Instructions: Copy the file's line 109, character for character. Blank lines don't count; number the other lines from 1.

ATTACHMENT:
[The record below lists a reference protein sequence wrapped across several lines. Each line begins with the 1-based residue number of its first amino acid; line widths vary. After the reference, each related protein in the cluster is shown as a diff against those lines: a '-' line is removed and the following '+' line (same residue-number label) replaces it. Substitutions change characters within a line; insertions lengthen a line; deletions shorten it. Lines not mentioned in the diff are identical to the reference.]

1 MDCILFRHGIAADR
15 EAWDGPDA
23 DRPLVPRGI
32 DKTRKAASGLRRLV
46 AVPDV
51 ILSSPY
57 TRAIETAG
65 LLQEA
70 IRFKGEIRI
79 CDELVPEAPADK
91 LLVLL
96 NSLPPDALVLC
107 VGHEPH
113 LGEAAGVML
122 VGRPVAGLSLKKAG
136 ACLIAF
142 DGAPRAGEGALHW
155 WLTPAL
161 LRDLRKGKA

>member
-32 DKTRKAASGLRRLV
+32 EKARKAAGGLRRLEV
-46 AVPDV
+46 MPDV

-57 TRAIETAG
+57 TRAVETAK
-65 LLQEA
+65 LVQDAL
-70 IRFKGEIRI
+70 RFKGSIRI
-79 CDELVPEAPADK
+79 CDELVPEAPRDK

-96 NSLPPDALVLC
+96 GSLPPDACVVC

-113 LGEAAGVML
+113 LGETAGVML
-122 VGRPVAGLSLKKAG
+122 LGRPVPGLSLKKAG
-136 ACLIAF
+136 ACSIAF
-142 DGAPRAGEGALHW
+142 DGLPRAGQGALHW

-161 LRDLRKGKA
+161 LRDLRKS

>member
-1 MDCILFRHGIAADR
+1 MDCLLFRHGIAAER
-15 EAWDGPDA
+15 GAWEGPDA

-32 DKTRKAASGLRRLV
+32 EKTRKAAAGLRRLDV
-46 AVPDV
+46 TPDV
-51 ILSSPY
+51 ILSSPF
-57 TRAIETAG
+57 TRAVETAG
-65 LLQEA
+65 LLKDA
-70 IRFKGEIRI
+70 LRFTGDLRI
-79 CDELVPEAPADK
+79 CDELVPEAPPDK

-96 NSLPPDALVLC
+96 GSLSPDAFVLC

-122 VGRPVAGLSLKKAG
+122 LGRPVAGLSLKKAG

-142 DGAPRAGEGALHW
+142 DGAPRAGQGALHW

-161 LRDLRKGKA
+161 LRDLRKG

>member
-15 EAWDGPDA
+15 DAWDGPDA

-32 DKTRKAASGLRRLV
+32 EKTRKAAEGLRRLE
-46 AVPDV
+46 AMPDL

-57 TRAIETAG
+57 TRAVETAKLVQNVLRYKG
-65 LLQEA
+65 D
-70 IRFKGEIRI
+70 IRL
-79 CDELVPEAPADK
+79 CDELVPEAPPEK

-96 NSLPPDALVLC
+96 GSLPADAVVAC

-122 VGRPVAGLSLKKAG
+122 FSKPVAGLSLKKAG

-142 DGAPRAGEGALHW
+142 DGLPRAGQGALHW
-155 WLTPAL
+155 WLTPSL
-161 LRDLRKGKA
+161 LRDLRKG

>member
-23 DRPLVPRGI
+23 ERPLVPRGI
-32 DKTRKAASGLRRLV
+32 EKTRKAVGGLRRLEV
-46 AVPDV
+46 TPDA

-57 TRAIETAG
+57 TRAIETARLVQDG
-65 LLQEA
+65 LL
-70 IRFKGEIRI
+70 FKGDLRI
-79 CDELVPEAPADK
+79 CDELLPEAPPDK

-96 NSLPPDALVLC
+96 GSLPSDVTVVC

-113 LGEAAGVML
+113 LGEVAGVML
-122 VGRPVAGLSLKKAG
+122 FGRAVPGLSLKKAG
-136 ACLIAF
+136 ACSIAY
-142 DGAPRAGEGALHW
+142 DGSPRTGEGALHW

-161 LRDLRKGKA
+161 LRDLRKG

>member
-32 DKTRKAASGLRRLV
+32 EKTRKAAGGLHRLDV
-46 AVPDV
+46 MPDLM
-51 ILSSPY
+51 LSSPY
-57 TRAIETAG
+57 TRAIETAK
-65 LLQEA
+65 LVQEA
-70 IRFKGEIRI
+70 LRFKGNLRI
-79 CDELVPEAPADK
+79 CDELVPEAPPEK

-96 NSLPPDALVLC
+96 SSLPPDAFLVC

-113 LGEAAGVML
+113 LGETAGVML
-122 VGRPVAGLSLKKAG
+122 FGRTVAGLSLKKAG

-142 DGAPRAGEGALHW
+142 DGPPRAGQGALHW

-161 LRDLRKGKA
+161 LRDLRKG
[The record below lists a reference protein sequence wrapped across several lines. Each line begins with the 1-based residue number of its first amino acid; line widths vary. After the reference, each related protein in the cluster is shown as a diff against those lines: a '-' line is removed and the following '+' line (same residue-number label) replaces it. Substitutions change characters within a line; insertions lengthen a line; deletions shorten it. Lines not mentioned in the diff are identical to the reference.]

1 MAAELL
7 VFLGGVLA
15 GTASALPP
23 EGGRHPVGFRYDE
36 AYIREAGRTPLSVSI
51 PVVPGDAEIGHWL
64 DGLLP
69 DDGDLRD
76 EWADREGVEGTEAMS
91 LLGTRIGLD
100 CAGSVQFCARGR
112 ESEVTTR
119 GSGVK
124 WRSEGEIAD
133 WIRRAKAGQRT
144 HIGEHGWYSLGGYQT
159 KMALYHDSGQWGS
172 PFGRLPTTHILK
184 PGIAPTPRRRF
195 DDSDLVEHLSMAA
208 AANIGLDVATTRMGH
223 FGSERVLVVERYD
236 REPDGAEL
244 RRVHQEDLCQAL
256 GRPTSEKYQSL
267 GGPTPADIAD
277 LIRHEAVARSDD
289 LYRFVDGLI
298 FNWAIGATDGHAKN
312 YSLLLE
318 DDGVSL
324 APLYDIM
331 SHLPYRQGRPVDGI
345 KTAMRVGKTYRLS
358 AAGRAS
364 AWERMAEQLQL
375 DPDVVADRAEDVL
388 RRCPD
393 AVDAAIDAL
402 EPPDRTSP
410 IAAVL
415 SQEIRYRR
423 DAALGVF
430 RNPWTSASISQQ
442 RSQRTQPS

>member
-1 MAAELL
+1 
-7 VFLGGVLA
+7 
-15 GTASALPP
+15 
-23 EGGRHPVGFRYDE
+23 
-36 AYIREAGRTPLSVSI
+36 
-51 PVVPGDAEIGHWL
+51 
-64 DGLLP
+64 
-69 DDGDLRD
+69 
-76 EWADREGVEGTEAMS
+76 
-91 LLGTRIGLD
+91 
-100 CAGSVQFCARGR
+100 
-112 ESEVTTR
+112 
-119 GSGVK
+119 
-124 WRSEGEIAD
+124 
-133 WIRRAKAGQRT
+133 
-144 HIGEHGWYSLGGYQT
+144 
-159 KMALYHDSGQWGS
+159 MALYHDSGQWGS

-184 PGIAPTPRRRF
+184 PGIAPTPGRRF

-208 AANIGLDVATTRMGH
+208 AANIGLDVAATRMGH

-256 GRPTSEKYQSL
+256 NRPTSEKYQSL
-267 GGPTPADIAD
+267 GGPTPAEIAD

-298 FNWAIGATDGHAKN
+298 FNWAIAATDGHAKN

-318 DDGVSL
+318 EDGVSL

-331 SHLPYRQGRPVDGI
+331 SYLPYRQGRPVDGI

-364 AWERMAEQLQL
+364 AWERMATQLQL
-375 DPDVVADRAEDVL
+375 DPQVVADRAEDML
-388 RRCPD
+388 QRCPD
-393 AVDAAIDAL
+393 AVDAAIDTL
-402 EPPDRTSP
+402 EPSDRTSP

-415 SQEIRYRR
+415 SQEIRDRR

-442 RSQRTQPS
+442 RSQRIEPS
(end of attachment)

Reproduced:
-70 IRFKGEIRI